ED Balls was last night installed as Labour shadow chancellor in a dramatic move following Alan Johnson’s resignation from the post after less than four months.
Johnson said he was leaving “for personal reasons” as Balls, the architect of Gordon Brown’s economic policy and a former treasury minister, returned to a role shaping the party’s economic stance.
Ed Miliband’s decision to shift Balls back into an economic brief signals a hardening of Labour’s stance on the deficit, with Balls insisting that there is “an alternative to the coalition’s austerity and cuts”.
The move is likely to lead to a more confrontational opposition to George Osborne’s cuts. Balls said in August: “It is time for Labour to take on and win the argument [on the deficit].”
While in office under Brown, he pushed for higher public spending as a solution to economic uncertainty and has advocated making the 50p top-rate tax permanent.
He is also known for a controversial and aggressive style that marked Brown’s years as Prime Minister and has been accused of regularly briefing against his political enemies.
His appointment is a reversal from a time when he was Ed Miliband’s senior at the treasury.
Dan Corry, former head of Gordon Brown’s policy unit and now at FTI Consulting, said: “Ed [Balls] will have to respect the fact that his old side-kick is the boss, but he has shown that he can buckle down for the cause.”
Michael Fallon, deputy chairman of the Conservative party said: “The man who is responsible for Britain’s economic mess has returned. The Labour party has learnt nothing and is now led entirely by Gordon Brown’s old team.”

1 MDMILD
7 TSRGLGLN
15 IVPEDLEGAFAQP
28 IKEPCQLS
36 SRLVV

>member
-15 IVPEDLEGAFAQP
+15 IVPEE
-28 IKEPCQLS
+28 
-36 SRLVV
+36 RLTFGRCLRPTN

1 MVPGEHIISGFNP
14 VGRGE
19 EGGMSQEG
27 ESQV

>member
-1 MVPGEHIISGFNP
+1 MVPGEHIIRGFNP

Johnson’s resignation sparked a full-scale reshuffle on the opposition front benches. Balls’ wife, Yvette Cooper moved to shadow home secretary, while former Treasury secretary Liam Byrne, who famously wrote “there’s no money left” at the end of Labour’s term in office, takes over a shadow brief in work and pensions.
In a conciliatory move, Ed Miliband moved Douglas Alexander, who supported David Miliband in Labour’s leadership race, to replace Cooper as shadow foreign secretary.
EVERTHING YOU NEED TO KNOW ABOUT ED BALLS
Education: Balls was educated at Oxford and Harvard universities.
Economic theory: Closely allied to Brown, he was the author of a speech in 1994 in which Brown referred to “post neoclassical edogenous growth theory”. The convoluted phrase was mocked by senior Conservative Michael Heseltine who told his party conference: "It’s not Brown’s, it’s Balls!"
Regulatory policy: He was behind the creation of a tripartite regulatory system that split roles between the Bank of England, the FSA and the Treasury. He also signed off on Brown’s line that his policies would lead to “no more boom and bust”.
Euro opposition: Balls was instrumental in devising the “five economic tests” that kept Britain out of the euro despite Tony Blair’s push to join the single currency.
Bullying accusation: A Labour MP branded him a “bully” in 2009 over the appointment of a Children’s Commissioner, a claim Balls denies.
Bloomberg lecture: In August he gave a speech opposing urgent cuts to the public deficit.